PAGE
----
Here's the New York Times review of "Active Measures," which opened Friday and is now in theaters or available on YouTube, Hulu, Netflix, and iTunes:
Directed by Jack Bryan, this documentary starts by summarizing Vladimir V. Putin’s career through the time of his election as Russia’s president. In the heaps of interviews, video clips and flow charts that follow, we hear of links between Mr. Putin and Donald J. Trump; of extensive work done by Paul Manafort, Mr. Trump’s former campaign chairman, for Russia; and of foreign shell companies that launder funds for organized crime.
This formidable film is sometimes zealous to a fault: The credits cite more than 200 sources of archival material, from The Washington Post to YouTube channels. It’s a lot to take in, as names and numbers zip by, yet missing some of its points may be healthy. To explore every moment is to risk overdosing on outrage.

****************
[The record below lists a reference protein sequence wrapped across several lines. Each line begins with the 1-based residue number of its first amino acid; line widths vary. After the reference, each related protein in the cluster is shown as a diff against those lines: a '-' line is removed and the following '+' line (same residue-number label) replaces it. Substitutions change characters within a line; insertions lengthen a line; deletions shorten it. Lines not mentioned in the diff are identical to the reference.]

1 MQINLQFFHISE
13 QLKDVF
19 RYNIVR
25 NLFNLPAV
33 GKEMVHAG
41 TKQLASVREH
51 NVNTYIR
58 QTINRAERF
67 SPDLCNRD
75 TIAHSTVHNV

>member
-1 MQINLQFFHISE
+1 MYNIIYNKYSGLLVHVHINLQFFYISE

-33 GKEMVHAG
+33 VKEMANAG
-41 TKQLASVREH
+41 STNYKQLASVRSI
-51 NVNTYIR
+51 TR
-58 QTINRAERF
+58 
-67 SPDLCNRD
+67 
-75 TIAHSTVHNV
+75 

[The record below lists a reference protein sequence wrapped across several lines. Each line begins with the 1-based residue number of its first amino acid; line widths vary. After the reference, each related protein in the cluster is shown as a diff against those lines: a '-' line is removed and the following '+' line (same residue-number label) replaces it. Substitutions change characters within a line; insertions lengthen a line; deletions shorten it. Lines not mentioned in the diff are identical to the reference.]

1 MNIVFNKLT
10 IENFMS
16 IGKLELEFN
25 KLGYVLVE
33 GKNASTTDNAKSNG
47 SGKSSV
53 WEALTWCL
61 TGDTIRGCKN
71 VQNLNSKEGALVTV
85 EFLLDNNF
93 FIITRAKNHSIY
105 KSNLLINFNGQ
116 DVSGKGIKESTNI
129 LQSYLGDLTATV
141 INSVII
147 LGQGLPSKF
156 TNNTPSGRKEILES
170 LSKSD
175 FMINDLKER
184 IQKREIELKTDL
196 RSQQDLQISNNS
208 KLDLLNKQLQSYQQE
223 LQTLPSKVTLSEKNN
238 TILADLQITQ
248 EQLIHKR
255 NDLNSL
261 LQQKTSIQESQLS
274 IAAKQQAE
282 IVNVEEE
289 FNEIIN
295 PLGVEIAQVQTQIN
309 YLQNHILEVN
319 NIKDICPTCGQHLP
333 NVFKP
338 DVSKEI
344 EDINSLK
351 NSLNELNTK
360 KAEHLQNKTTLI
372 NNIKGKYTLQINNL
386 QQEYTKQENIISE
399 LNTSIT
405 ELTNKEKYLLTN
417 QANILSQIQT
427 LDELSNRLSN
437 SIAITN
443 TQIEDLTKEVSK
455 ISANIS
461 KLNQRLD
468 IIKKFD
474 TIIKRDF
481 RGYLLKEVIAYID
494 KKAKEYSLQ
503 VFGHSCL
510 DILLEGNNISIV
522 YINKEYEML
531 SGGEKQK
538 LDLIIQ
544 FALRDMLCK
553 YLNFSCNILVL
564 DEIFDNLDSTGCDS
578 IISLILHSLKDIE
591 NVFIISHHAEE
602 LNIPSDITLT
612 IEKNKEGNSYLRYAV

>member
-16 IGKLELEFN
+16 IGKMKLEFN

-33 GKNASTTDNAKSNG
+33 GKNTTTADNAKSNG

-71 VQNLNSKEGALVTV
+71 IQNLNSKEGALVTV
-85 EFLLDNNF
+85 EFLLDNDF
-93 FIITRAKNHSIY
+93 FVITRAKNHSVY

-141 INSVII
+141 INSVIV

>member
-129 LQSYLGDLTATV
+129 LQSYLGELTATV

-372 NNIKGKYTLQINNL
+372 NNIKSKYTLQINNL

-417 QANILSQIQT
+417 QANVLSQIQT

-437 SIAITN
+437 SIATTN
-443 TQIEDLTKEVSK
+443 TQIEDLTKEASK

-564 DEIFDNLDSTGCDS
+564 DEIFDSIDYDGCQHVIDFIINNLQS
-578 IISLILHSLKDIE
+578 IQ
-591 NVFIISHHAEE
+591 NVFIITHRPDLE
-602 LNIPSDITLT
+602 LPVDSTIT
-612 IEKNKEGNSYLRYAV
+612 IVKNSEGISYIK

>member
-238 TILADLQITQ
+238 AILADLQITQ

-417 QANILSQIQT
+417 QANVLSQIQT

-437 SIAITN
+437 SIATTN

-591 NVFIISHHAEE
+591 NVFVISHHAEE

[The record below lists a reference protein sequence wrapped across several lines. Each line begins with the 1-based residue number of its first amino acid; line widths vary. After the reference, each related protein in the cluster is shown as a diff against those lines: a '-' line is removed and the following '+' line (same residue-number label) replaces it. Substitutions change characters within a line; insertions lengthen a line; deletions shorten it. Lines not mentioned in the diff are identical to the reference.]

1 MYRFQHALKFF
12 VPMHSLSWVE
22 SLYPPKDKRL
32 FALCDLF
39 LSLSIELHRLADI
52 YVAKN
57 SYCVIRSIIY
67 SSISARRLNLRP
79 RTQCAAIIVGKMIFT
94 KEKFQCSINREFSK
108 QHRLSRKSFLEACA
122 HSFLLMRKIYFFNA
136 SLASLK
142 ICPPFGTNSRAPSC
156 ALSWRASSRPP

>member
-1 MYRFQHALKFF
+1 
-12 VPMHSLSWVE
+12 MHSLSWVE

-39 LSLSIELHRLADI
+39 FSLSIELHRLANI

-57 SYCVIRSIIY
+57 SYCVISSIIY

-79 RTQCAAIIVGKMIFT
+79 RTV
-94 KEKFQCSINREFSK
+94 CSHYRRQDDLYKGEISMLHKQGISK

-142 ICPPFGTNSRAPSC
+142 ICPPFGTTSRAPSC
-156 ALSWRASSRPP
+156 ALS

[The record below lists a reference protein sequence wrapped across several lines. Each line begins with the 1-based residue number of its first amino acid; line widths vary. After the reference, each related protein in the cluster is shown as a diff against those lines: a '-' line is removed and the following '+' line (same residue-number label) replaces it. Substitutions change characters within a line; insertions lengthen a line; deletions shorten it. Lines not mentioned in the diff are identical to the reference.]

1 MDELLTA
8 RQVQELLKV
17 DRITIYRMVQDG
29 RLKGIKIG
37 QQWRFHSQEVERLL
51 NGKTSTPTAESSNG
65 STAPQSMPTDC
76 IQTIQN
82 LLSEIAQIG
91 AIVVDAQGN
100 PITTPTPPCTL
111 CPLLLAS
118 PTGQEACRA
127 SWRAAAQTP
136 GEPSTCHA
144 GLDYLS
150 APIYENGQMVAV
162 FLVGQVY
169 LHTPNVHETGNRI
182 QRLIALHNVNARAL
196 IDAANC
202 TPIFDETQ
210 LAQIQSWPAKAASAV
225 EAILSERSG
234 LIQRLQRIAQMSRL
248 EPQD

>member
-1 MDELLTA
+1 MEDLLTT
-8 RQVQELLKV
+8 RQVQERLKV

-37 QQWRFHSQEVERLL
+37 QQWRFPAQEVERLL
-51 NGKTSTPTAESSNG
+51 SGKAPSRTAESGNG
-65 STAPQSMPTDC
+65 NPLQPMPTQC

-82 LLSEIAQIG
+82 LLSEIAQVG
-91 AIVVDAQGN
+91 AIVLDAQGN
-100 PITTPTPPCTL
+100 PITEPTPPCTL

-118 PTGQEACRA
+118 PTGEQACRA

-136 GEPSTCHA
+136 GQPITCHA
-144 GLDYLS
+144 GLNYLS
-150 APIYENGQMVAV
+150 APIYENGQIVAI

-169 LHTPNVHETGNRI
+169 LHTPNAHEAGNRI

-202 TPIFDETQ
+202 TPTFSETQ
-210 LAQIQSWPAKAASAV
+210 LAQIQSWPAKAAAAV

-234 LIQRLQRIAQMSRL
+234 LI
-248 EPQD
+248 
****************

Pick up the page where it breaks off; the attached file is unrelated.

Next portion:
“Is This the Documentary That Can Take Down Trump?” asks the headline of a recent article on the film in Vanity Fair. The answer: probably not. Much of what’s asserted here has already been reported elsewhere. Yet if, by the end, you’re angry about what you’ve seen — and you’re likely to be — Mr. Bryan will probably be pleased.
Director Jack Bryan told the Guardian:
“When we started this project in March of 2017, there had been a lot of good reporting on Trump-Russia stuff. But we felt nobody was really getting it because the story goes so far back that you needed context,” says the 33-year-old Bryan, whose credits include two low-budget indie features, The Living and Struck. “If you think this operation started in 2015, it all seems very strange. But when you realize these were several ongoing operations, some of which have been going on for decades and were then turned toward the 2016 election, it all makes more sense.”